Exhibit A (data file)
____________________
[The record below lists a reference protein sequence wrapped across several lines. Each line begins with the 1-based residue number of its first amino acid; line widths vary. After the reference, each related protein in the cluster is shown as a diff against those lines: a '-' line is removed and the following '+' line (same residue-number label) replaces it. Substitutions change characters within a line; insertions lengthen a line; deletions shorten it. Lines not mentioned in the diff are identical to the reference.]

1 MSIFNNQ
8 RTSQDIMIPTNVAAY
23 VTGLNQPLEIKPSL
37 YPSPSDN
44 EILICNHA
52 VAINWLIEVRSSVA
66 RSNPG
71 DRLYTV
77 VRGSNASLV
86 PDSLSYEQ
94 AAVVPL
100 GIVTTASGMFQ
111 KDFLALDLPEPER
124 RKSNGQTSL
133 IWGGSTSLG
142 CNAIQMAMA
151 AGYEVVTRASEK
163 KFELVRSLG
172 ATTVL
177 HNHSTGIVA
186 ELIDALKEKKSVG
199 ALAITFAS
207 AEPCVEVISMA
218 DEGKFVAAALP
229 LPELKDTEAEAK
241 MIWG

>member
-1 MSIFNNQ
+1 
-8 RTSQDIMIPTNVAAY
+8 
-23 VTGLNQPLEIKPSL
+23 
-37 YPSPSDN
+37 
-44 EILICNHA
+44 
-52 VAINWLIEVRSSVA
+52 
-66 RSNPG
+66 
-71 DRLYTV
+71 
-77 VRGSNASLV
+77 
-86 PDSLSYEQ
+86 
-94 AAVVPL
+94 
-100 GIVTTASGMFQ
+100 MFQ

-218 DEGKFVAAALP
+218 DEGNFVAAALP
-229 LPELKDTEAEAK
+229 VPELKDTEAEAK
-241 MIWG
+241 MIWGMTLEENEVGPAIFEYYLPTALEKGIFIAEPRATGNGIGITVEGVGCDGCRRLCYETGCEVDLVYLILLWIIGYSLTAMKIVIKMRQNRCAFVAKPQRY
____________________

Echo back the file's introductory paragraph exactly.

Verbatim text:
[The record below lists a reference protein sequence wrapped across several lines. Each line begins with the 1-based residue number of its first amino acid; line widths vary. After the reference, each related protein in the cluster is shown as a diff against those lines: a '-' line is removed and the following '+' line (same residue-number label) replaces it. Substitutions change characters within a line; insertions lengthen a line; deletions shorten it. Lines not mentioned in the diff are identical to the reference.]